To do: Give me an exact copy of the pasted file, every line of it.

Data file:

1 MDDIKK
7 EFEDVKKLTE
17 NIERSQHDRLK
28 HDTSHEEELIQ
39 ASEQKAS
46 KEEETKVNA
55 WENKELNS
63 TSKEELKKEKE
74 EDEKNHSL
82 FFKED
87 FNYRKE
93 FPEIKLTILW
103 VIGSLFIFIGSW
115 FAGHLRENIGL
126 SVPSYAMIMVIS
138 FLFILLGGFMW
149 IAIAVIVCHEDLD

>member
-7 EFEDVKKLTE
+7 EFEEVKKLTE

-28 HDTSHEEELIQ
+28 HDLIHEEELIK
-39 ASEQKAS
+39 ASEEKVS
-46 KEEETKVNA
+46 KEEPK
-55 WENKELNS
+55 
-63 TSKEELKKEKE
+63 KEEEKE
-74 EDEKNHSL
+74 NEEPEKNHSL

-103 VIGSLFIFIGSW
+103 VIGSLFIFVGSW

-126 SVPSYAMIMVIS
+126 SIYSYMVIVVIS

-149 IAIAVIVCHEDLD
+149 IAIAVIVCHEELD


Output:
1 MDDIKK
7 EFEDVKKLTE
17 NIERSQHDRLK
28 HDTSHEEELIQ
39 ASEQKAS
46 KEEETKVNA
55 WENKELNS
63 TSKEELKKEKE
74 EDEKNHSL
82 FFKED
87 FNYRKE
93 FPEIKLTILW
103 VIGSLFIFIGSW
115 FAGHLRENIGL
126 SVPSYAMIMVIS
138 FLFILLGGFMW
149 IAIAVIVCHEDLD

>member
-7 EFEDVKKLTE
+7 EFEEVKKLTE

-28 HDTSHEEELIQ
+28 HDLIHEEELIK
-39 ASEQKAS
+39 ASEEKVS
-46 KEEETKVNA
+46 KEEPK
-55 WENKELNS
+55 
-63 TSKEELKKEKE
+63 KEEEKE
-74 EDEKNHSL
+74 NEEPEKNHSL

-103 VIGSLFIFIGSW
+103 VIGSLFIFVGSW

-126 SVPSYAMIMVIS
+126 SIYSYMVIVVIS

-149 IAIAVIVCHEDLD
+149 IAIAVIVCHEELD